When we need it most, the San Diego County Water Authority has slashed our mandatory conservation targets from 25 percent to zero. Why? The Water Authority is the public agency that sells us our water; its member agencies bring in more money when we waste water and less money when we conserve water.
We called them out in the Voice of San Diego, detailing why mandatory conservation measures are imperative for our future, and why the Water Authority is working against the region’s best interest. You can read the full piece here, “San Diego Water Authority Is Pretending The Drought Is Over; It’s Not.”
The San Diego County Water Authority published a response.
First, the Water Authority claims that, thanks to its work pushing voluntary conservation, not mandatory, San Diego County has lowered our water use significantly, “nearly 40 percent between 1990 and 2015.” While these are great strides we’ve made as a region, it’s more useful to look at our water savings in times of greatest need.
Does Voluntary Conservation Work? Not nearly enough.
What about the time when it really matters? Did voluntary conservation measures in our last drought lower water use?
As the Equinox Center points out in its February 2015 H20verview, “between fiscal years 2010 and 2014 (the study period), San Diego County Water Authority’s (SDCWA) member agencies experienced a four percent (4%) increase in annual average residential water consumption on a per resident basis. … A SDCWA-wide decrease in overall water consumption per resident only surfaced one year during the study period: FY 2011. This was also the same year within the study period with the highest annual precipitation, as measured at San Diego’s Lindbergh Field.”
Water agencies love to highlight that water use since 1990 has gone down, but water use increased during the drought. It wasn’t until the Governor forced mandatory restrictions did we see significant water savings.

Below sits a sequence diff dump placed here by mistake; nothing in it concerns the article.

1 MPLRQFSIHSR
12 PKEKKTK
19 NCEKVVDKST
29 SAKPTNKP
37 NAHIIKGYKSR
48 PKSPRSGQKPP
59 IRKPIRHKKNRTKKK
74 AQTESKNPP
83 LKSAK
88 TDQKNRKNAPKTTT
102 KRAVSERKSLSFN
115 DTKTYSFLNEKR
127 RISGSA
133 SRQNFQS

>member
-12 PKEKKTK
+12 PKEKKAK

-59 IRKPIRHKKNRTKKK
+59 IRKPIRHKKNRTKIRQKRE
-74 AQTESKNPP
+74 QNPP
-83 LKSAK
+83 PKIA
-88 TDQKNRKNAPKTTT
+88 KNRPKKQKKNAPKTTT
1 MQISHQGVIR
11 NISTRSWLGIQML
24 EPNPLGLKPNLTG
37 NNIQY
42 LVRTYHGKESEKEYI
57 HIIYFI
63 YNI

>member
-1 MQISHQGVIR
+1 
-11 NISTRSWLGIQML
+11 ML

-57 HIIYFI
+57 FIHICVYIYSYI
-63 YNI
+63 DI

Now the Water Authority, with its move back to a zero percent conservation target, has put us back in the voluntary conservation measures that lasted from June 2014 to June 2015. These voluntary restrictions did not achieve significant savings. It’s the reason why the state of California forced us into mandatory conservation. See the graph below for the difference between voluntary and mandatory Gallons Per Capita per day for the water authority member agencies. Mandatory water conservation began in June of 2015.
Also, let’s not forget how in 2014 and early 2015, before the mandatory restrictions, we had to beg the cities to do real enforcement of existing rules. Remember the “water vigilante” stories? We made international headlines when the City’s complete lack of enforcement drove us to travel the streets recording evidence of water waste ourselves.
The Water Authority also touts the “diversification” and drought-resilience of San Diego County Water Authority’s supply portfolio as reason for letting go of mandatory conservation, specifically Poseidon’s desalination plant and the “conservation-and-transfer” agreements with Imperial County. But desalination is by far the most expensive, energy-inefficient water supply option available. Why have we spent $1 billion on a last-resort option when conservation offers so much more for so much less. The water transfers the Water Authority celebrates as “landmark” haven’t increased the diversity of our water supply, it’s the same water from our dwindling Colorado River supply, but from a different middle-man. You can’t stick two straws in the same glass and call it diverse.
This is what happens when a public agency, who survives off the sale of water, is tasked with setting water conservation mandates.
In Washington Post’s, “Why California’s local governments can’t manage their water — and why Jerry Brown’s proposal could help” Megan Mullin sums up the Water Authority’s response perfectly.
“… pursuing conservation is at odds with the traditional outlook of water resource management agencies. According to a study of agencies in California, the Pacific Northwest, and Washington, D.C., water managers measure success by their ability to deliver safe, affordable drinking water in as much quantity as people demand. Absent a mandate from above, these managers may perceive conservation efforts as a failure to perform their job.”